\item You have a merge conflict between the two branches, because you modfied the same part of the file in both branches. You can use your text editor to choose the lines you want. But there is a better way..
\item Double click on the file which has the conflict. \\[5pt]
\includegraphics[width=\linewidth]{Figs/tutorialPart2/conflict_resolve2.png}\\
\item A new window opens which displays three times the same file. You have the two branches on the sides and the result in the middle. \\[5pt]
\includegraphics[width=\linewidth]{Figs/tutorialPart2/conflict_resolve3.png}\\
\item Use the "Take Left","Take right" or any of the other options to select what should be taken. You can also just write into the file in the middle. Click "save" afterwards.
\item Stage your changes and commit. Your branches should look like this now.\\[5pt]
\includegraphics[width=\linewidth]{Figs/tutorialPart2/merged.png}\\
\item First use your repo or make a new one and make 3-4 commits on the master branch. \\[5pt]
\includegraphics[width=\linewidth]{Figs/tutorialPart2/before.png}\\
\item Create branch (Branch $\rightarrow$ Add Branch). Depending on what you clicked after naming the branch, you are either still on master or are already on the new branch.\\
Make sure that you are on your new branch with (Branch $\rightarrow$ Check out $\rightarrow$ [name of your branch]) or simply click on the branch name in the bottom left corner.\\[5pt]
\includegraphics[width=0.6\linewidth]{Figs/tutorialPart2/checkoutbranch.png}\\
\item Edit a file and create a new commit on the new branch. Maybe 1-2 commits.\\[5pt]
\includegraphics[width=\linewidth]{Figs/tutorialPart2/addtofeaturebranch.png}\\
\item Checkout the master branch again via (Branch $\rightarrow$ Check out $\rightarrow$ [name of your branch]) or by clicking ''master'' in the bottom left-hand area.
All the changes from before are now gone (i.e. they are on the other branch). Click on the \textbf{tickmark} next to the branch name in the bottom left to make it visible.% \\[5pt]
%\includegraphics[width=\linewidth]{Figs/tutorialPart2/checkout_master.png}\\
\item Make 1 or 2 commits on the master branch.
\clearpage
\item Your branches should look like this now.\\[5pt]
\includegraphics[width=\linewidth]{Figs/tutorialPart2/branchbeforemerge.png}\\
\item Right click on your branch and select \textit{merge}. \\[5pt]
\includegraphics[width=\linewidth]{Figs/tutorialPart2/duringmerge.png}\\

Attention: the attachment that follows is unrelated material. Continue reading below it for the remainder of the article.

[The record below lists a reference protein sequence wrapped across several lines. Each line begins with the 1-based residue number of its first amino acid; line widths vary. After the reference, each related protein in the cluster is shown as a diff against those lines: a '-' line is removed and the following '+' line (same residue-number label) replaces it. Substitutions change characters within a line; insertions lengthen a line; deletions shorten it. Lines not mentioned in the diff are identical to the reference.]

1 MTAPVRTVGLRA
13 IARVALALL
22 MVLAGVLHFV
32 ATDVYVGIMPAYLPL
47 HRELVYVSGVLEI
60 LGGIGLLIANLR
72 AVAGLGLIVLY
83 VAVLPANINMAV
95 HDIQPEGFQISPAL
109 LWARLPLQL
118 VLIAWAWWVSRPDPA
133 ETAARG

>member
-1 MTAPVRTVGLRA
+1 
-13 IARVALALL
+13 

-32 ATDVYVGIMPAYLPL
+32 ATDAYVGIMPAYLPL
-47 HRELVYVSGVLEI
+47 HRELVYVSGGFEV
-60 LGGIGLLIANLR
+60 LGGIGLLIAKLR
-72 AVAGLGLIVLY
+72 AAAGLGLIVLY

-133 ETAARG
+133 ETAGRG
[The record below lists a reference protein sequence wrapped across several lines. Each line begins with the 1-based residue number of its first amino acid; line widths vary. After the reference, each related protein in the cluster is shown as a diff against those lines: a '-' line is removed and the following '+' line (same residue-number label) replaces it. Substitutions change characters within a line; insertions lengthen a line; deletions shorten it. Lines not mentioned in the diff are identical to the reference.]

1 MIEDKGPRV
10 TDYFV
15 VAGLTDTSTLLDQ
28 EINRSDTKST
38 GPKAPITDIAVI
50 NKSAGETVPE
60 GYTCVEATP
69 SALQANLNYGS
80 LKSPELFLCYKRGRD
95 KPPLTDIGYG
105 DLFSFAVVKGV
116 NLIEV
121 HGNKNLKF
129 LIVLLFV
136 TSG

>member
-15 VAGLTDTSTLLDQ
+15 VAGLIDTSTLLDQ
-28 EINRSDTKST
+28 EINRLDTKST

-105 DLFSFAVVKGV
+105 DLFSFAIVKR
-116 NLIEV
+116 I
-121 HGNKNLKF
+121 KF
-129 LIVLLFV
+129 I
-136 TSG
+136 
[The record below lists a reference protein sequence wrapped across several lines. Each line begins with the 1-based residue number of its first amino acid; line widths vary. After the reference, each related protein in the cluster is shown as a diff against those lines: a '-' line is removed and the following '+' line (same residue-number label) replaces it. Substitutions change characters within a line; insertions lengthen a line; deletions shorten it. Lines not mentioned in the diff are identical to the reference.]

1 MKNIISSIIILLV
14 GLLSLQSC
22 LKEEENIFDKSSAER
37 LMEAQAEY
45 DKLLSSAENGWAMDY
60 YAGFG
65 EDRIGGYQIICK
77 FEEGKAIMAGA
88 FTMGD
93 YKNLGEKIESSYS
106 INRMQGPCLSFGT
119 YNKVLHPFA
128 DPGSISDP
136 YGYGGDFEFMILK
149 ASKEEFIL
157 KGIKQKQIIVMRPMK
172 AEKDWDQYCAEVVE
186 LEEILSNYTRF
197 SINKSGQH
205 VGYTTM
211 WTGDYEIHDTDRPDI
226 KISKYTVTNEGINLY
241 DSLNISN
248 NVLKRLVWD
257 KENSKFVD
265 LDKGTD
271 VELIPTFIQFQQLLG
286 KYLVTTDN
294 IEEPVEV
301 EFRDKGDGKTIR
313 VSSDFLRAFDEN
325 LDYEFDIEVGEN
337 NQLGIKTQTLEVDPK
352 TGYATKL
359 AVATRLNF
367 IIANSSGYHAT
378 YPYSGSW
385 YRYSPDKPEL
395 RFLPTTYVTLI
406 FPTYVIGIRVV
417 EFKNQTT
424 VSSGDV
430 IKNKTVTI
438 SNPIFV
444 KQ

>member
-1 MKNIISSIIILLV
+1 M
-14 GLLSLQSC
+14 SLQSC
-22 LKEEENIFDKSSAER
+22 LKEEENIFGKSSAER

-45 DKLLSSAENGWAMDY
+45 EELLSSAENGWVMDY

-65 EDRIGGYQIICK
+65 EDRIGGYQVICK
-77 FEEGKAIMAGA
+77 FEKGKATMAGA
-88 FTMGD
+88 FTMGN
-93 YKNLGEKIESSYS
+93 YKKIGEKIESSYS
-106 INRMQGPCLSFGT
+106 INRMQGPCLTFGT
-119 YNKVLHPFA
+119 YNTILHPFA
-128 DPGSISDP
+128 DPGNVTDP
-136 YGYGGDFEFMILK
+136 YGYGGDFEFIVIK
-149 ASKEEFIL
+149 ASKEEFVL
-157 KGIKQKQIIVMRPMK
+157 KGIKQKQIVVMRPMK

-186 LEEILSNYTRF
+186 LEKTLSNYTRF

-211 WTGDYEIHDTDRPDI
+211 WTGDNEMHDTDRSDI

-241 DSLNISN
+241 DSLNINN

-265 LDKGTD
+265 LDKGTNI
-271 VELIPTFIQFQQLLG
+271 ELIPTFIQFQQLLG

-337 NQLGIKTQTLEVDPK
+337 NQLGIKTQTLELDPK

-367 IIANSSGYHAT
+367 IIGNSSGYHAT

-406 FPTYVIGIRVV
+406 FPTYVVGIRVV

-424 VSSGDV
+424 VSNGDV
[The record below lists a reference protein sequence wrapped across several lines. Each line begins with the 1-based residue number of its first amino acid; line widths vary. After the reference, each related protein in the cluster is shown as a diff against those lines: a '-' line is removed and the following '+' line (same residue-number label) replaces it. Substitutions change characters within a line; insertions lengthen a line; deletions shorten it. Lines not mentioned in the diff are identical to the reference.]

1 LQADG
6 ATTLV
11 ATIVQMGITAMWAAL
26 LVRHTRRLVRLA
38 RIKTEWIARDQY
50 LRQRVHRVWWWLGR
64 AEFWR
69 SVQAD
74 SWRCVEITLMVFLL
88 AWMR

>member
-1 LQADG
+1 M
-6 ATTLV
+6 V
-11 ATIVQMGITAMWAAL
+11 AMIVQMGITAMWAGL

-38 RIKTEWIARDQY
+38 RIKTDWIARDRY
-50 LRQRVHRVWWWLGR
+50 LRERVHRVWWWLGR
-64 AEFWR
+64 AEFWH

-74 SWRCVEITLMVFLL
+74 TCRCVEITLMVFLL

\item You have a merge conflict between the two branches, because you modfied the same part of the file in both branches. You can use your text editor to choose the lines you want. But there is a better way..
\item Double click on the file which has the conflict. \\[5pt]
\includegraphics[width=\linewidth]{Figs/tutorialPart2/conflict_resolve2.png}\\
\item A new window opens which displays different versions of the same file; the two branches on the sides and the result in the middle. \\[5pt]
\includegraphics[width=\linewidth]{Figs/tutorialPart2/conflict_resolve3.png}\\
\item Use the "Take Left","Take right" or any of the other options to select what should be retained in the result.
You can also make edits to the file in the middle by typing.
Click "save" in the top-left of the toolbar afterwards.
\clearpage
\item Stage your changes and commit. Your branches should look like this now.\\[5pt]
\includegraphics[width=\linewidth]{Figs/tutorialPart2/merged.png}\\
\end{itemize}
Collaborative development. Now your partner becomes very useful, finally. You will learn now how to synchronize development with others. This builds heavily on branches and merging.
\textit{Collaborative development}. Now your partner becomes very useful, finally. You will learn now how to synchronize development with others. This builds heavily on branches and merging.
\hbadness=10000
\begin{itemize}
\item \textit{Create} a new group on GitLab \url{https://GitLab.tue.nl/}.Groups$\rightarrow$your Groups\\[5pt]
\includegraphics[width=\linewidth]{Figs/tutorialPart2/createGroup.png}\\
Click on ''New group''.\\[5pt]
Groups are not necessary to work on a shared project. So you can also skip this step and add people directly to the project.
\item \textit{Add} yourself and your partner to the group \url{https://GitLab.tue.nl/}.\\[5pt]